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Slint: SpiderlandSpiderland (1991)
Touch and Go Records
Reviewer Rating: 5
Contributed by: Anonymousanonymous
(others by this writer | submit your own)
Formed from select ashes of the late Squirrel Bait, Slint were yet another band gone before their time. Output? Two albums and one E.P. of old material released three years after their break-up. Their life-span? About two years. Their influence? Ubiquitous. Everywhere. Unavoidable. Massive. (T.
Formed from select ashes of the late Squirrel Bait, Slint were yet another band gone before their time. Output? Two albums and one E.P. of old material released three years after their break-up. Their life-span? About two years. Their influence? Ubiquitous. Everywhere. Unavoidable. Massive. (To name just a few adjectives.)
There was always a certain air of mystery about Slint, as well. With some of the most cryptic liner notes I've ever read, and no members listed in the sleeve, one can easily be curious. Besides mystique, though, they were also a very non-traditional, sometimes quirky band. Vinyl was even the intended medium for the listening for their releases, and it is even explicitly scrawled on the back cover of this one.
Anyway, after the disintegration of Squirrel Bait, former guitarist of said band, Brian McMahan met up with Slint "co-conspirators," guitarist David Pajo and drummer Britt Walford. Joined by Ethan Buckler (who left shortly after) on bass, this five-piece recorded their first full-length, Tweez. While not up to the majesty of their next masterpiece, it did entail some crackling Steve Albini production and songs all named after either pets or family members.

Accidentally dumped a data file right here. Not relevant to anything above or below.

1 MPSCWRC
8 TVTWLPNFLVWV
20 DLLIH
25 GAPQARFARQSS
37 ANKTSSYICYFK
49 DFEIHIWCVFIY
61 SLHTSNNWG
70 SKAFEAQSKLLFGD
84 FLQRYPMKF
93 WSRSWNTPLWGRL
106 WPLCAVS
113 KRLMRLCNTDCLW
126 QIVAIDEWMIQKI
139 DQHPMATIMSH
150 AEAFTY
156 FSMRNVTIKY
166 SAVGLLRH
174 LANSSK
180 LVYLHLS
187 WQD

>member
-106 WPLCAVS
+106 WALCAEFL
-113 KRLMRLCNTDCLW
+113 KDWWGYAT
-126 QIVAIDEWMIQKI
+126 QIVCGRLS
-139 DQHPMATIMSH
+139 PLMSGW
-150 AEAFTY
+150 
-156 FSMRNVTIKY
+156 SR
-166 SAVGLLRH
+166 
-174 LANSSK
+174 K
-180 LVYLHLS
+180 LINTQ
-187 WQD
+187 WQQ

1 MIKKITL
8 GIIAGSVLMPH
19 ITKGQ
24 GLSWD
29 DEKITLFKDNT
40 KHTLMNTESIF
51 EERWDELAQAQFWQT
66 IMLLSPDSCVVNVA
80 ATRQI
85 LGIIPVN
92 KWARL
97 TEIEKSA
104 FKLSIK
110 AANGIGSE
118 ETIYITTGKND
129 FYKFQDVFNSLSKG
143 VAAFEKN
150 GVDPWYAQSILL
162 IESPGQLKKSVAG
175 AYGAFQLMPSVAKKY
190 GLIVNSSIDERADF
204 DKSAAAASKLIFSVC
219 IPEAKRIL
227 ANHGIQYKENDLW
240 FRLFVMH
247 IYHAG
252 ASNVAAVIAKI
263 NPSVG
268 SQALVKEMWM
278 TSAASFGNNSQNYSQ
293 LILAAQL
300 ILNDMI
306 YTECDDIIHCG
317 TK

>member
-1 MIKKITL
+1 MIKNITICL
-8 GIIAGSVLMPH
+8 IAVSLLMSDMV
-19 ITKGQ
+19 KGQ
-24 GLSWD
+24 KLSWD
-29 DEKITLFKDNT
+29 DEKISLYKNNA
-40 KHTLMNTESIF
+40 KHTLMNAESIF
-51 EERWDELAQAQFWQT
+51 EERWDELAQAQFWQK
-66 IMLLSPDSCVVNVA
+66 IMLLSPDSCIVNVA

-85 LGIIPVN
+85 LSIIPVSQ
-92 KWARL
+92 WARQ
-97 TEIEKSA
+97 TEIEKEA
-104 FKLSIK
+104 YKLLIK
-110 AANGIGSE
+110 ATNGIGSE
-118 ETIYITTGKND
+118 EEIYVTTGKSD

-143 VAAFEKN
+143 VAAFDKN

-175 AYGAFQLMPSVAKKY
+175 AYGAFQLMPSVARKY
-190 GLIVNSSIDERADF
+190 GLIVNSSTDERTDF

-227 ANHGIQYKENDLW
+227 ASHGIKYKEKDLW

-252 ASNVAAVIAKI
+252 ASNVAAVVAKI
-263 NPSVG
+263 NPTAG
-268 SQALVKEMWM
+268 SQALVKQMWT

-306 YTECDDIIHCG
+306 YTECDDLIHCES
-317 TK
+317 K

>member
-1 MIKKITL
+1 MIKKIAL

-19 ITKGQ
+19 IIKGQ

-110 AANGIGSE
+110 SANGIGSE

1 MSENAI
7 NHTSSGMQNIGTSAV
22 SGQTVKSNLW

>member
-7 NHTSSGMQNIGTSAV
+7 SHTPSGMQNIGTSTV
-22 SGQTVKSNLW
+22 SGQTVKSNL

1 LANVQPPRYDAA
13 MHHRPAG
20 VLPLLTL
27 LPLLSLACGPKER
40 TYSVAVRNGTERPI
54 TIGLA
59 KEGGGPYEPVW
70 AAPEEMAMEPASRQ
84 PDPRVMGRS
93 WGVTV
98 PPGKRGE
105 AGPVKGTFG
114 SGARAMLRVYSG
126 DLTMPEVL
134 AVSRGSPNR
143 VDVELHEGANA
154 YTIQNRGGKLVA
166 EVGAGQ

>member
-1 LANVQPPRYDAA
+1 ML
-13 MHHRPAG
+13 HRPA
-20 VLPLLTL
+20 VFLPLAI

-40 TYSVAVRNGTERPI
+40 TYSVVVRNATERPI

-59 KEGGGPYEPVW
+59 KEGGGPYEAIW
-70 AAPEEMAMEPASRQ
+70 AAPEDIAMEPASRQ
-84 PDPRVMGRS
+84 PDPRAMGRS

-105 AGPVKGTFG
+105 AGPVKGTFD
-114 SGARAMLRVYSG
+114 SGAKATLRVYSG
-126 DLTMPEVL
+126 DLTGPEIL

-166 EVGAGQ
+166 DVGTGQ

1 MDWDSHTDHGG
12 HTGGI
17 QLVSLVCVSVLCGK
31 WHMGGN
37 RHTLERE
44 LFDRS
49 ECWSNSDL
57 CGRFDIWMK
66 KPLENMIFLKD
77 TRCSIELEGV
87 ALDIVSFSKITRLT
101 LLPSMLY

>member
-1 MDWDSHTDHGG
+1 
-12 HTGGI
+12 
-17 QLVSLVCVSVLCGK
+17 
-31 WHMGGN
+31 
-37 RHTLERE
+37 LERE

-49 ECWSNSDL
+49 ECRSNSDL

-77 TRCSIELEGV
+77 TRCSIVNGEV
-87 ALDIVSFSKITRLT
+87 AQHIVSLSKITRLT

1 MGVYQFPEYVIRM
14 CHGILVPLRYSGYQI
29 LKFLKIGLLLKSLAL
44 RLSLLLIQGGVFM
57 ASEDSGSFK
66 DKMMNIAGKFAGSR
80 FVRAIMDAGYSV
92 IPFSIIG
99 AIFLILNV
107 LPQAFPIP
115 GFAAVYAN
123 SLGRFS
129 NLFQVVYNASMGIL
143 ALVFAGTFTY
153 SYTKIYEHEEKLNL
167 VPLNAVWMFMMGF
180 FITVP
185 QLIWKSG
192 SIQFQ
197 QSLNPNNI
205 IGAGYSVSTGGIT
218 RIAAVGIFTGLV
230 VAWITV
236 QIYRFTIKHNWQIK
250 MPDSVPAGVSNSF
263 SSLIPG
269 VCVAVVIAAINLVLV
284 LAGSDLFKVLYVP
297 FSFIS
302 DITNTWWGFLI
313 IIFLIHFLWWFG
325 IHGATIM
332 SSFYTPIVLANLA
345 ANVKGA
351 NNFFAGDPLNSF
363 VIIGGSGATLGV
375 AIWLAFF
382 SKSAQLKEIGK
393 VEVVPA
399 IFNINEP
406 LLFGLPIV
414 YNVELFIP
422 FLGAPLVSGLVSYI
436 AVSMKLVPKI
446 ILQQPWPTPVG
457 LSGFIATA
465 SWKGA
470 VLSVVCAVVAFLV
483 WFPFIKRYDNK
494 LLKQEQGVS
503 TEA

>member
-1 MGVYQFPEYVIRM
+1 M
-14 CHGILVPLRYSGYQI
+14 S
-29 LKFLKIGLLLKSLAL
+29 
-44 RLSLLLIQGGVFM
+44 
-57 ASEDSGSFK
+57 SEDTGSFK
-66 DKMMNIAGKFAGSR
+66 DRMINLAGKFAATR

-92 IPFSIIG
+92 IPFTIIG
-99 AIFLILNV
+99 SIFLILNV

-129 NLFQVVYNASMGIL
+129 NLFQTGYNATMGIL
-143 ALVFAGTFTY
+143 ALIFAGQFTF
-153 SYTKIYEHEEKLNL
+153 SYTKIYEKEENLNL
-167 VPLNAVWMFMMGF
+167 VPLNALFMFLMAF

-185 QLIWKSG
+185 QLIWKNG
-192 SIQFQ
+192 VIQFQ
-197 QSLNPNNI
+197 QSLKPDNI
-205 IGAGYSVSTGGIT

Now, to the music.
Chiming, arpeggiated notes begin the opening track, "Breadcrumb Trail," in which singer Brian McMahan narrates the story of meeting a fortune-teller at a carnival, to captivating effect. With its staggering tempo, nasal, spoken vocals, and one of the oddest, most high-pitched guitar noises I've heard, it lurches about, alternating between pretty, picked harmonics and a grinding orchestration in the chorus. The next song, "Nosferatu Man," has one of the craziest time signatures I've ever heard, with booming drums that slap against everything else, and yet another high-in-pitch guitar nuance that seems to contrast with the structure. And MAN, does that chorus explode. A few drumstick clicks and BOOM!, the guitars roar, the vocals are strained and yelping, and the drums are let loose, seeking to maim and destroy the eardrums. Third track "Don, Aman" starts off quiet and melancholy, calm and soothing, with its strummings and soft vocals. Then something snaps, and the mood goes from lush to seemingly paranoid, with fuzzy guitars played in complex time and hurried, brisk vocals namechecking everyday objects and ideas.
But who am I kidding. To tell anymore would not do any justice to this flawless swan song of a recording, ahead of its time and genre. I even read somewhere that each member of Slint had their own "breakdown," from the stress and strain of this work. Not hard to believe, with music of this prowess. I'm STILL getting my ass kicked by that distorted, frenzied outro to "Good Morning, Captain," which sounds like it was recorded today, and not ten years ago!
Precise, smart, fierce, merciless. And to think that there's only six songs, yet the listener is still left fulfilled. Do your ears a favor. Hunt this one down.
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